This is about more than just plugging a 3G modem into your laptop. After all how many people actually have their laptop with them 24/7? However as PCs are getting smaller and more pocketable its becoming more and more likely that we'll have them with us and be able to connect to our networks from more and more remote locations.
Machines like the OQO e2, the WiBrain and Sony UX series are all small enough to fit into a pocket and can use Wifi or 3G (internal or USB) to get online. The ASUS EeePC is only slightly larger and adds a usable keyboard and trackpad to the mix.
What this means is that paired with VPN Connectivity we are approaching a point when we can be available to work from pretty much anywhere and at anytime.
Which doesn't sound particularly appetising.
Except that the alternate is also true. Bring able to work anytime, anywhere means that we no longer have to be available to work nine to five in an office. For knowledge workers this can be liberating. For businesses which have family friendly HR policies its a godsend and more than that can be a potential route for huge savings on accomodation budgets.
As a business its time to start looking at the way your staff work and how you can best manage the how, where and when they work. It you aren't then be aware that your competition probably will be.
Ericsson Chief Marketing Officer Johan Bergendahl has predicted that the increasing availability and performance of mobile broadband will make Wifi hotspots the new telephone box: unused and unloved.
His not wrong. At least with regards to paid for wifi. With the price of unlimited 3G access failing to around £7 per month who in their right mind is going b pay the sort of hourly charges that some of these hotspot providers are making.
On the other hand free wifi hotspots are bound to flourish as well. Whether this is provided as part of a mobile contract (02) or as part of a broadband agreement (Orange); there are times when a mobile connection just doesn't cut the mustard.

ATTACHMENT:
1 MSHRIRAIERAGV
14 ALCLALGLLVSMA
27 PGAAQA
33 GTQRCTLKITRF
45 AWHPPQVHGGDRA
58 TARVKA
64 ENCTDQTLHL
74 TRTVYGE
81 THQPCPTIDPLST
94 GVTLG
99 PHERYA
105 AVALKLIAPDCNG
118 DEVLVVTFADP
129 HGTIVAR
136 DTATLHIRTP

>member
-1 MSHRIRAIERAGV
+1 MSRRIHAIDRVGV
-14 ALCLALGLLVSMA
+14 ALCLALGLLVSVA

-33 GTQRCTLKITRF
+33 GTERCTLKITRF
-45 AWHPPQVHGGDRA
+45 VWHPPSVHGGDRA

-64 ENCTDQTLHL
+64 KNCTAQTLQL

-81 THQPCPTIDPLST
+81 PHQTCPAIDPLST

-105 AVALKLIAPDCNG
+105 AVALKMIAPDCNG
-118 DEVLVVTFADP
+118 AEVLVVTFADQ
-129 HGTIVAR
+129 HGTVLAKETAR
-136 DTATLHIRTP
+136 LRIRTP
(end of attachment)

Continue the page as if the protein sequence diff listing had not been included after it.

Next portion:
Sunday, 9 March 2008
Now if Apple could just get a 3G model out of the door we'd have a viable alternative to Windows Mobile or Symbion S60.
Saturday, 8 March 2008
How slim is it? Well, its quite slim, but to be honest I didn't find it so much thinner than other thin notebooks of yore. In fact the whole experience was hugely underwhelming. To the point where I find it hard to find anything remarkable to say about it. There's the problem with accessibility to the USB port, but then that's easily solved with a USB extender. The multi-touch trackpad is an interesting aside, but most of its features only really compensate for only having a single mouse button.
I'm afraid the whole premise of the MBA is compromised in my eyes, there are more powerful full size machines that take little or no more room in a briefcase and don't require the level of compromise that the MBA demands. Even the MacBook, Apple's own entry-level machine makes a better case for your money.
Nice points? Erm... Sorry didn't really strike me that it had any.